AMD Definitely Not Buying Ageia

At last! Some common sense from AMD.

The title of this story might imply to you that there was some reason to suspect that AMD was going to buy Ageia and you’d be right to think so. The rumour stemmed from Richard AMD’s Huddy stating, that “we’ve had that discussion, yes, it’s a discussion that goes around every three months – someone turns to me and says ‘why don’t we buy Ageia?’ and I go through the arguments about why we should and why we shouldn’t.” Coupled with Intel’s recent purchase of Havok, this ended up being interpreted by some as AMD seriously considering stumping up the cash for Ageia, which according to Huddy isn’t the case.

Speaking to The Inquirer, he said: “I think my words have been taken to mean more than they really do.

I said that I wouldn’t rule it out and I said we’re not likely to splash $100M on a PPU vendor, and I said that we go through the arguments every few months.

That’s certainly not something that I would have headlined as ‘AMD considers buying Ageia’. The thought has certainly passed through our minds – but then humans think about a lot of things, and if you look at what I said I also point out that the cost is crazy high, so actually I come very close to ruling it out.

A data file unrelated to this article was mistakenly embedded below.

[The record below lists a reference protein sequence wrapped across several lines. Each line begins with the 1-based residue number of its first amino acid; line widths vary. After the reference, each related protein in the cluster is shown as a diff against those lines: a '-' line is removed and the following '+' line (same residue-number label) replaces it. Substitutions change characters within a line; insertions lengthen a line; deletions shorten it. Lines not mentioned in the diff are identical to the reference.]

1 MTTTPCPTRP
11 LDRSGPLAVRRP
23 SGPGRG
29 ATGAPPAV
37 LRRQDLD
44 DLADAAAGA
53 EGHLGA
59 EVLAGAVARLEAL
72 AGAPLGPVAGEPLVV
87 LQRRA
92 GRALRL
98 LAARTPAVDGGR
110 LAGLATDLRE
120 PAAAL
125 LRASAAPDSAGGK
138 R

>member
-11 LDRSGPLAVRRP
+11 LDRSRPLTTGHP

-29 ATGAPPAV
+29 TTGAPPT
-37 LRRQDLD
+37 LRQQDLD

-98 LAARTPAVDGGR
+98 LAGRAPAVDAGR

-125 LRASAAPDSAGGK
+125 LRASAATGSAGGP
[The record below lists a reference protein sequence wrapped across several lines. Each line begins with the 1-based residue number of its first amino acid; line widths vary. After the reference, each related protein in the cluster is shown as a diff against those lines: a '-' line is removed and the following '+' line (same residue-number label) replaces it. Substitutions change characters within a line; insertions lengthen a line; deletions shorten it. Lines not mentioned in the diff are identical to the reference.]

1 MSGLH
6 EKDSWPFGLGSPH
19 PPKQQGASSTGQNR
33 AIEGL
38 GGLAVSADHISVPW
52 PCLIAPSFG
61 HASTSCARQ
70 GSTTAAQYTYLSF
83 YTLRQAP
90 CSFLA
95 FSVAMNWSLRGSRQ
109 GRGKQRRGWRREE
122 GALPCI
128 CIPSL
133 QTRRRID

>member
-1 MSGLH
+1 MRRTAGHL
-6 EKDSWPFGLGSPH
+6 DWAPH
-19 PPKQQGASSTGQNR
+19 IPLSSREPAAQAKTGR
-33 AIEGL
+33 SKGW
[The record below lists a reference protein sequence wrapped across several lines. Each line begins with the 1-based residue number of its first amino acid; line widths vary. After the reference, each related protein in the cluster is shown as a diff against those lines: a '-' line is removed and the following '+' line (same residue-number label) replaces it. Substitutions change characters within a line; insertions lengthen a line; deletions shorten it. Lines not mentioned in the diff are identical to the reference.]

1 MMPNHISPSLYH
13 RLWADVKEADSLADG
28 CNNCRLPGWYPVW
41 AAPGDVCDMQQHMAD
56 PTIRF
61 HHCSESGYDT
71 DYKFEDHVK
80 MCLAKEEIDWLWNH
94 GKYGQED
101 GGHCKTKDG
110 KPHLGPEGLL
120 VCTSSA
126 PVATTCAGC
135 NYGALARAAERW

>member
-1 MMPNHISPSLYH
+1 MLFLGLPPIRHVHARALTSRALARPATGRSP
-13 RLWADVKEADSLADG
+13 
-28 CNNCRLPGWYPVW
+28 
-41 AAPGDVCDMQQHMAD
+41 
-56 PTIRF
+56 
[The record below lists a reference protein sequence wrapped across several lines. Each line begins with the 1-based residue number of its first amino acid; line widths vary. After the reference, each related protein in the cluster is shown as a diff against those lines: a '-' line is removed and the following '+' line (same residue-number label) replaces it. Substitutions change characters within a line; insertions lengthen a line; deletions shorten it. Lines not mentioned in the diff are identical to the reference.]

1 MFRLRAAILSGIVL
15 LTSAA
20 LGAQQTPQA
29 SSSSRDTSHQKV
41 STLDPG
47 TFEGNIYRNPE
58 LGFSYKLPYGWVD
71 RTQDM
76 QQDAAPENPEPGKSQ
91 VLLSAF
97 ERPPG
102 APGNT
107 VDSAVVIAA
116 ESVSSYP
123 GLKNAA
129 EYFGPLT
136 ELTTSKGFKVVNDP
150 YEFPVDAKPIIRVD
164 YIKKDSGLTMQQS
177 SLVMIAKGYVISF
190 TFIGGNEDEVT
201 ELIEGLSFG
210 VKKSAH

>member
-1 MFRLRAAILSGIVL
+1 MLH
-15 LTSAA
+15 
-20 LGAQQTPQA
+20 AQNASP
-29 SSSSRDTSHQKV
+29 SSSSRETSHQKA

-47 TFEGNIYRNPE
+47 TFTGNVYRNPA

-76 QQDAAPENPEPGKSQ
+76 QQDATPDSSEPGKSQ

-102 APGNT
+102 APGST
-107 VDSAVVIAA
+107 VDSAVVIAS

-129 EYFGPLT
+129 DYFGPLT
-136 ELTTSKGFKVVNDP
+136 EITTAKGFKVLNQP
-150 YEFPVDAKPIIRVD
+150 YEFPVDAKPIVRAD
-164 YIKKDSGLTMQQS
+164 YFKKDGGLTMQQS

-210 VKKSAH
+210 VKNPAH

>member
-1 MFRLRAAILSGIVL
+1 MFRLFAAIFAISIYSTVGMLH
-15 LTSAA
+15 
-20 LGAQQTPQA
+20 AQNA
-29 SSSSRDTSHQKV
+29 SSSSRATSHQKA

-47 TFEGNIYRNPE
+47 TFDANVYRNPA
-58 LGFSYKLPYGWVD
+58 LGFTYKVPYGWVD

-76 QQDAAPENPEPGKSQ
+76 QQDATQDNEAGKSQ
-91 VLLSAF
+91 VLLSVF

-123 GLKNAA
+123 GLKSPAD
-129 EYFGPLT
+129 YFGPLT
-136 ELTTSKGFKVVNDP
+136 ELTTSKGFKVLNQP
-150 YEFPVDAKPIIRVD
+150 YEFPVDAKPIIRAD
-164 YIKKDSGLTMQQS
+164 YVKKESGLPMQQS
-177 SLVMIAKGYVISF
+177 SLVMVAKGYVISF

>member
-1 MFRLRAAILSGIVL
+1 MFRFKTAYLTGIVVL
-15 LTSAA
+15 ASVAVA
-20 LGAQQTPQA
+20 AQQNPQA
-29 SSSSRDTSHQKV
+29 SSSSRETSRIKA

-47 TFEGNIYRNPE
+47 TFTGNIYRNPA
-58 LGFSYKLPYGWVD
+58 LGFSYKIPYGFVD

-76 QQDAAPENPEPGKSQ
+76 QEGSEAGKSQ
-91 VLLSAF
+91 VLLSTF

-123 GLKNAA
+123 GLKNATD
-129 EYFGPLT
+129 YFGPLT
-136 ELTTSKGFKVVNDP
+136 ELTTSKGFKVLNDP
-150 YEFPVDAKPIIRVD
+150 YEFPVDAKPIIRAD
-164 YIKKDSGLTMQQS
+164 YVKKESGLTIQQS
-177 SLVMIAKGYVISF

As far as I can see there’s really no news here. Everyone in the industry understands that Ageia’s primary aim is to just to be bought, and we’re one of the companies that needs to work out whether we think it makes sense.

Sorry for the long quote, but I think the full body needs to be read to get the point across. Personally, I agree with Huddy; while reportedly Intel stumped up in the region $100 million that doesn’t mean a similar price is appropriate for Ageia. First, Havok has a mass market product (Valve’s Source engine, World in Conflict, Halo 3, the list goes on) and Ageia has, well, a UT3 add-on pack. In fairness to Ageia, AMD and nVidia had both been working on GPU accelerated Havok physics, but as Intel sells CPUs, not GPUs we don’t know if that program will continue and on that basis Ageia becomes a more viable acquisition for nVidia and AMD; even companies such as Sony or Microsoft might consider the purchase. So there you have it, everyone knows Ageia wants to be bought out and no-one is going to pay the current asking price – quite a dilemma.

Custom PC.
The Inquirer.

Unlike other sites, we thoroughly review everything we recommend, using industry standard tests to evaluate products. We’ll always tell you what we find. We may get a commission if you buy via our price links. Tell us what you think – email the Editor